Use async() from your code to quickly offload tasks to the Cluster:

from django_q import async, result

# create the task
async('math.copysign', 2, -2)

# or with import and storing the id
import math.copysign

task_id = async(copysign, 2, -2)

# get the result
task_result = result(task_id)

# result returns None if the task has not been executed yet
# so in most cases you will want to use a hook:

async('math.modf', 2.5, hook='hooks.print_result')

# hooks.py
def print_result(task):

async() can take the following optional keyword arguments:


The function to call after the task has been executed. This function gets passed the complete Task object as its argument.


A group label. Check Groups for group functions.


Overrides the result backend’s save setting for this task.


Overrides the cluster’s timeout setting for this task.


Simulates a task execution synchronously. Useful for testing. Can also be forced globally via the sync configuration option.


A redis connection. In case you want to control your own connections.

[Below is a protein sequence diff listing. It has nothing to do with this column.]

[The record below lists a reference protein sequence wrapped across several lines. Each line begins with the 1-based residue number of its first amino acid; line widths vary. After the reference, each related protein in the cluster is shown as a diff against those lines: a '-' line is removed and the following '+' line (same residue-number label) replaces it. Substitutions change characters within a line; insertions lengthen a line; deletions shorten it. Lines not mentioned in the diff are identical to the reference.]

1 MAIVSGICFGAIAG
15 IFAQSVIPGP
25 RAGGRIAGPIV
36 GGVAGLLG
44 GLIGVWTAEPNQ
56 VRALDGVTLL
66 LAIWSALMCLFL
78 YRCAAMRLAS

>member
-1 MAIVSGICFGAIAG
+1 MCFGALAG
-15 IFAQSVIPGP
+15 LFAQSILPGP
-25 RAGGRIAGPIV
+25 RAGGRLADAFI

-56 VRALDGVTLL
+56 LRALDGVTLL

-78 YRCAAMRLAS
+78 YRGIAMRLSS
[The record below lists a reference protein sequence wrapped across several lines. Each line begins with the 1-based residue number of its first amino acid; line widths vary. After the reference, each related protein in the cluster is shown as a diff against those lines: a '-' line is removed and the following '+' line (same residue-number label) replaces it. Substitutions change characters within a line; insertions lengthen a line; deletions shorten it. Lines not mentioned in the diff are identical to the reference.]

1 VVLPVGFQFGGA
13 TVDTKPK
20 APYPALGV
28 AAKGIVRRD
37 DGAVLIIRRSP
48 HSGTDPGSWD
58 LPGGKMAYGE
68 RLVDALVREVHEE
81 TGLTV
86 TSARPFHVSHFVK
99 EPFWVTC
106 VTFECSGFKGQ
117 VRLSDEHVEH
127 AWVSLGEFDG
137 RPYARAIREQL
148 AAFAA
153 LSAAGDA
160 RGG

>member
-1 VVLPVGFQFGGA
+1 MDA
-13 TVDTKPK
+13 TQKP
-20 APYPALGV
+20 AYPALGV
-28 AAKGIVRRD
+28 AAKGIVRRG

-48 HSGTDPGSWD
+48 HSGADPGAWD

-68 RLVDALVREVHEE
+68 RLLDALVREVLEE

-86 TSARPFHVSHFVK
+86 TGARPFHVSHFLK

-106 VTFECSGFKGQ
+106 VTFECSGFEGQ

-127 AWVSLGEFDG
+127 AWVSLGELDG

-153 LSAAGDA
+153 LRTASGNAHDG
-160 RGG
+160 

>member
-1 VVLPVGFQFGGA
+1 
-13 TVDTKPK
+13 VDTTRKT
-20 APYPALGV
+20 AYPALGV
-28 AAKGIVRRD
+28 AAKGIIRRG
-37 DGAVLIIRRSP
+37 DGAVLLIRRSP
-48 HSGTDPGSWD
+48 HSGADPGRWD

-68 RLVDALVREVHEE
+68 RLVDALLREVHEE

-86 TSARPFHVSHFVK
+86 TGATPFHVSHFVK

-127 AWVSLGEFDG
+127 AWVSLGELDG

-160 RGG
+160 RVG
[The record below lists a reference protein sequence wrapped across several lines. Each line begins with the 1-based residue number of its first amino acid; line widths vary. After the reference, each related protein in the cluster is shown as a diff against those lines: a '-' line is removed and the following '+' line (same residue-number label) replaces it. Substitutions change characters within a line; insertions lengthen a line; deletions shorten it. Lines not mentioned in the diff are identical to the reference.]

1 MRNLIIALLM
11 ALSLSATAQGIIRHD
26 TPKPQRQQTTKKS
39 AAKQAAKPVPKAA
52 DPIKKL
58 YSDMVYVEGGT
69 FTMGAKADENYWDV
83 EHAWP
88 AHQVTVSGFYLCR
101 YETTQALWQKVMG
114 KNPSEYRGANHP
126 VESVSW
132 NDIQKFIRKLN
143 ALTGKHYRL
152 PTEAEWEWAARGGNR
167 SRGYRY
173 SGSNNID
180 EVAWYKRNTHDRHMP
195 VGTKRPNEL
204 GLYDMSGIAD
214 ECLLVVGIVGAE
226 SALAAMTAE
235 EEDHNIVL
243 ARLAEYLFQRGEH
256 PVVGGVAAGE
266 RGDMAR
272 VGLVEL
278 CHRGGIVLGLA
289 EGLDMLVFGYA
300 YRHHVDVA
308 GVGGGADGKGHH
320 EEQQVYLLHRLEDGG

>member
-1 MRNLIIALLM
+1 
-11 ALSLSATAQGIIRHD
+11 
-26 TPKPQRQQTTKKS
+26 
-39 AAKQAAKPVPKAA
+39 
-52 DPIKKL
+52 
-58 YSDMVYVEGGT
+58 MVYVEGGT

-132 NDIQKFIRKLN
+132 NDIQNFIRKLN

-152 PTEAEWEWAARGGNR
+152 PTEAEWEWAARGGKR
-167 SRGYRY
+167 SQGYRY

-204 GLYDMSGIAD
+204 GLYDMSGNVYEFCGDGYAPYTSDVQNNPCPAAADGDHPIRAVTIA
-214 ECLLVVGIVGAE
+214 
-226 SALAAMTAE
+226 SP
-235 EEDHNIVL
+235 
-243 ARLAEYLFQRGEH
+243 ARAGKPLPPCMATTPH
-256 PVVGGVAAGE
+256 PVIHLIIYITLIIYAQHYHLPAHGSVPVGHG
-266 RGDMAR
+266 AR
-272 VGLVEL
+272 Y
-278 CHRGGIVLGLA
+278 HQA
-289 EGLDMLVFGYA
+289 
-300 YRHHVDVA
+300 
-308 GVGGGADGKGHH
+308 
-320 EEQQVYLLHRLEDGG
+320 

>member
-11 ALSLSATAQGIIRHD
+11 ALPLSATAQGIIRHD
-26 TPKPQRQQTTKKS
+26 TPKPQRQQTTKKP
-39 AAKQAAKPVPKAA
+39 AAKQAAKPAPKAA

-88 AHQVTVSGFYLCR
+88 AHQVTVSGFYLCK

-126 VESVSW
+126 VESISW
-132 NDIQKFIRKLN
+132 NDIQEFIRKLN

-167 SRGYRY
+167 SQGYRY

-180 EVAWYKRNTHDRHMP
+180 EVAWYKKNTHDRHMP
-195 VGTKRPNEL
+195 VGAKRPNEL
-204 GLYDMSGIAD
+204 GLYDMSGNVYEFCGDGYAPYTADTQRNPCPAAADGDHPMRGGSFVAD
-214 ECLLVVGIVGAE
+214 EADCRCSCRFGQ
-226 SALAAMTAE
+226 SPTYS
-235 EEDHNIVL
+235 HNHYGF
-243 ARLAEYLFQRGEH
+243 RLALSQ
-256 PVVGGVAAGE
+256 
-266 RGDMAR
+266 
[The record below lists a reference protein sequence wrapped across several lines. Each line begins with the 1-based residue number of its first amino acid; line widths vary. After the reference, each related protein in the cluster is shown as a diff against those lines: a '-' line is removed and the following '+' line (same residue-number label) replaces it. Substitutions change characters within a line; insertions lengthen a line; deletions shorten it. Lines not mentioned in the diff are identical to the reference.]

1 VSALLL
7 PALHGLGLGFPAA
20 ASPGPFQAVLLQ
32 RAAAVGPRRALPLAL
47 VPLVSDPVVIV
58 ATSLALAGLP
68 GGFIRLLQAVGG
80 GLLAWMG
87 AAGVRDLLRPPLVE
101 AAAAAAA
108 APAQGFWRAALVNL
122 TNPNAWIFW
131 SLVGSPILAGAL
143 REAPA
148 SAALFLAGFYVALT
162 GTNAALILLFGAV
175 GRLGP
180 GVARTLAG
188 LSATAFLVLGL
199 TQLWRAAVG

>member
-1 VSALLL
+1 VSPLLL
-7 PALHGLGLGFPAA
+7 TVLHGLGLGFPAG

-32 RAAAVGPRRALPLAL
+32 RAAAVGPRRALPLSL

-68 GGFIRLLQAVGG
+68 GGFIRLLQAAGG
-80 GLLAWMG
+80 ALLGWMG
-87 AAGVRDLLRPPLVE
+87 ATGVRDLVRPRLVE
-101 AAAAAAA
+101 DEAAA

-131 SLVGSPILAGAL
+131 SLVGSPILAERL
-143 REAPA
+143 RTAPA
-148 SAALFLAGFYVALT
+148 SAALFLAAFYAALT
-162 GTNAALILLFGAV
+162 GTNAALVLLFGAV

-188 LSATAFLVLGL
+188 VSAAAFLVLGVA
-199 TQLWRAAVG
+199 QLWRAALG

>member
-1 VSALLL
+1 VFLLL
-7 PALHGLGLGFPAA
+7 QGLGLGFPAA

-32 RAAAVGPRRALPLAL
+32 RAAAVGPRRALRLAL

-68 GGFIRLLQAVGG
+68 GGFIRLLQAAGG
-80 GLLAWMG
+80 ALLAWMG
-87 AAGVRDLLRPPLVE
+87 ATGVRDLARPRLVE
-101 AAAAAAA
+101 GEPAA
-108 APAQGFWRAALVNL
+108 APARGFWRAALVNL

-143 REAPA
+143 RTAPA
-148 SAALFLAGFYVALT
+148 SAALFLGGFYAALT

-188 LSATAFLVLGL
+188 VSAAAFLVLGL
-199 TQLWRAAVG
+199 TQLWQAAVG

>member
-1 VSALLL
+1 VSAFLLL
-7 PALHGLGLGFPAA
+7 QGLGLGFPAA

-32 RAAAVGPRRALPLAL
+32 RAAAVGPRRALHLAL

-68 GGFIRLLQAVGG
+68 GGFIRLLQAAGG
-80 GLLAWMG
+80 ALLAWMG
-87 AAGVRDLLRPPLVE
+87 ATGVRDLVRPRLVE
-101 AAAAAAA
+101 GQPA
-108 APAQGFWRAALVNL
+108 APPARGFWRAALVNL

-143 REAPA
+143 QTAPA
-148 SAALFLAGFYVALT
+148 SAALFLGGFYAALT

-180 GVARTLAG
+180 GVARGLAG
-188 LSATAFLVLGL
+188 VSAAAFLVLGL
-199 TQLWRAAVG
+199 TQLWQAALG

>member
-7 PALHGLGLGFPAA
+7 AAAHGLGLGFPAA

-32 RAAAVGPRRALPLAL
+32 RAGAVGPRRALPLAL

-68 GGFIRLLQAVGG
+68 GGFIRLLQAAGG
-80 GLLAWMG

None of the option keywords get passed on to the task function. As an alternative you can also put them in a single keyword dict named q_options. This enables you to use these keywords for your function call:

# Async options in a dict

opts = {'hook': 'hooks.print_result',
        'group': 'math',
        'timeout': 30}

async('math.modf', 2.5, q_options=opts)

Please not that this will override any other option keywords.


You can group together results by passing async() the optional group keyword:

# result group example
from django_q import async, result_group

for i in range(4):
    async('math.modf', i, group='modf')

# after the tasks have finished you can get the group results
result = result_group('modf')
[(0.0, 0.0), (0.0, 1.0), (0.0, 2.0), (0.0, 3.0)]

Take care to not limit your results database too much and call delete_group() before each run, unless you want your results to keep adding up. Instead of result_group() you can also use fetch_group() to return a queryset of Task objects.:

# fetch group example
from django_q import fetch_group, count_group, result_group

# count the number of failures
failure_count = count_group('modf', failures=True)

# only use the successes
results = fetch_group('modf')
if failure_count:
    results = results.exclude(success=False)
results =  [task.result for task in successes]

# this is the same as
results = fetch_group('modf', failures=False)
results =  [task.result for task in successes]

# and the same as
results = result_group('modf') # filters failures by default

Getting results by using result_group() is of course much faster than using fetch_group(), but it doesn’t offer the benefits of Django’s queryset functions.